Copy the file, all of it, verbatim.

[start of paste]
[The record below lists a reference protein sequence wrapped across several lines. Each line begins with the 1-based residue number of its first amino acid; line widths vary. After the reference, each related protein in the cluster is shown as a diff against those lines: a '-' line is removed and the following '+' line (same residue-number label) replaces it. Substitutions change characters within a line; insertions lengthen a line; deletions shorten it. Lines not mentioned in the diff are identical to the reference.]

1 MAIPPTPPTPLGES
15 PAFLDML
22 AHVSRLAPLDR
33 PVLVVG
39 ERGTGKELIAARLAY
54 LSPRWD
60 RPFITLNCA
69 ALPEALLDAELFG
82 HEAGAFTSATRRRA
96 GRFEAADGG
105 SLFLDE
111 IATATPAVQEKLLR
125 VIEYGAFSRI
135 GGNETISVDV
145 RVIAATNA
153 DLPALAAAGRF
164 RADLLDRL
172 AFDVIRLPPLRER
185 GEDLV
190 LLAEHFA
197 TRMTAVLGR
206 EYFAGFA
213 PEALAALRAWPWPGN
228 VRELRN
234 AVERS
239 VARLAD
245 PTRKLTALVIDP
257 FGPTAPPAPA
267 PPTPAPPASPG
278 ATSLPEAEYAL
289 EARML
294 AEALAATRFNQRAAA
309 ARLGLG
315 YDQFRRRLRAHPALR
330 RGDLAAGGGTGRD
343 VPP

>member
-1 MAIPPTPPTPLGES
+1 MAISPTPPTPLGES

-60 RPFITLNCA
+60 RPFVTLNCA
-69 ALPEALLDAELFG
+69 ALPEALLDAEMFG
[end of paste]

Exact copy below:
[The record below lists a reference protein sequence wrapped across several lines. Each line begins with the 1-based residue number of its first amino acid; line widths vary. After the reference, each related protein in the cluster is shown as a diff against those lines: a '-' line is removed and the following '+' line (same residue-number label) replaces it. Substitutions change characters within a line; insertions lengthen a line; deletions shorten it. Lines not mentioned in the diff are identical to the reference.]

1 MAIPPTPPTPLGES
15 PAFLDML
22 AHVSRLAPLDR
33 PVLVVG
39 ERGTGKELIAARLAY
54 LSPRWD
60 RPFITLNCA
69 ALPEALLDAELFG
82 HEAGAFTSATRRRA
96 GRFEAADGG
105 SLFLDE
111 IATATPAVQEKLLR
125 VIEYGAFSRI
135 GGNETISVDV
145 RVIAATNA
153 DLPALAAAGRF
164 RADLLDRL
172 AFDVIRLPPLRER
185 GEDLV
190 LLAEHFA
197 TRMTAVLGR
206 EYFAGFA
213 PEALAALRAWPWPGN
228 VRELRN
234 AVERS
239 VARLAD
245 PTRKLTALVIDP
257 FGPTAPPAPA
267 PPTPAPPASPG
278 ATSLPEAEYAL
289 EARML
294 AEALAATRFNQRAAA
309 ARLGLG
315 YDQFRRRLRAHPALR
330 RGDLAAGGGTGRD
343 VPP

>member
-1 MAIPPTPPTPLGES
+1 MAISPTPPTPLGES

-60 RPFITLNCA
+60 RPFVTLNCA
-69 ALPEALLDAELFG
+69 ALPEALLDAEMFG